German Chancellor Angela Merkel will rally the conservative faithful this week at their party congress, which is all but certain to jubilantly re-elect her as their unchallenged party chief.
The only real question is whether she will match or even top the 97.94 percent she won in the 2012 vote, the latest such meeting of a party sometimes mocked as the “club for the election of the chancellor”.
While leaders of crisis-battered European countries, such as French President Francois Hollande, face rock-bottom approval ratings and fierce challenges, Merkel — often blamed abroad for deepening the pain with her austerity policies — remains the undisputed ruler of a largely contented nation.
The Cologne meeting of over 1,000 Christian Democrat delegates on Tuesday and Wednesday “will be a vote of support for the chancellor”, said political scientist Tilman Mayer of Bonn University. “Delegates will give their blessing to her policies.”
While Merkel faces the threat of a small but growing eurosceptic party taking away votes from the right wing of her party, the challenge does not nearly match that posed by right-wing populist parties in Britain or France.
The latest monthly poll by public broadcaster ARD attested a 67 percent approval rating for Merkel, whom Germans credit with steering them safely through the eurozone turmoil.
Contrary to reports last week, former French president Nicolas Sarkozy will not attend the event to boost his comeback campaign while basking in the glow of the leader now routinely labelled the world’s most powerful woman.
– ‘Climate of calm’ –
Merkel, 60, has headed the Christian Democratic Union (CDU) since 2000 and has been chancellor since 2005, with no obvious successor waiting in the wings, leaving many wondering whether she will seek a fourth term in 2017.
Since winning a crushing victory a year ago, she has led a “grand coalition” government with a super-sized parliamentary majority in which her vanquished centre-left rivals, the Social Democrats, serve as junior partners.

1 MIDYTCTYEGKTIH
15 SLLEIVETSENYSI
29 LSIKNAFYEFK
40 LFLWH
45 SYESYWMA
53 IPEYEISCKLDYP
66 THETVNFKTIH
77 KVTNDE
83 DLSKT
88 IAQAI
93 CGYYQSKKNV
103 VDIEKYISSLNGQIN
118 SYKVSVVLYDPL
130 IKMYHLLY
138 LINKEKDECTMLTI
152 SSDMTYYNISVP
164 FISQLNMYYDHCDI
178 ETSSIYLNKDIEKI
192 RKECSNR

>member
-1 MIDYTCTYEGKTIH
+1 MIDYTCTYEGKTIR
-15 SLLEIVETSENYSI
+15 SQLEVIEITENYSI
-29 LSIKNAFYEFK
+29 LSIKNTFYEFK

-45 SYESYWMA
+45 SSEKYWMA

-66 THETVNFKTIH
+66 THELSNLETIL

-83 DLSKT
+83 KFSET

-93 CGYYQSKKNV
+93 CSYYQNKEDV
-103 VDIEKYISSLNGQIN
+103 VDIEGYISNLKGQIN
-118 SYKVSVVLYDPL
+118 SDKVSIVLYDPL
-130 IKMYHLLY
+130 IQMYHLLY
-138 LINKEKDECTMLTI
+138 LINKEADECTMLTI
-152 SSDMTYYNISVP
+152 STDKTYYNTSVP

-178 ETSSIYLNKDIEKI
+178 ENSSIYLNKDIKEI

Jens Walther, of Duesseldorf University, agreed that the party gathering would “be all about the chancellor and her success”.
If the congress has a focus at all other than the leader, nicknamed “Mutti” (Mummy), it is a desire from party ranks to reassert their conservative and business-friendly credentials in the left-right coalition government.
So far, many CDU stalwarts complain, the policy agenda of the grand coalition has been hogged by the SPD and its core demands, social issues ranging from a national minimum wage to a women’s quota in corporate boardrooms.
In a draft paper to be presented at the meeting, the party executive voices support for genetic engineering and the gas-extraction technique of fracking, both controversial in environmentally conscious Germany.
The party would also strongly endorse a planned free trade pact with the United States, call for better broadband networks, support for a start-up business culture and steps to cut red tape for entrepreneurs.
But with few truly contentious issues expected to spoil the party, observers foresee another celebration of Merkel, who has earned additional kudos at home for her Ukraine crisis diplomacy with Russian President Vladimir Putin.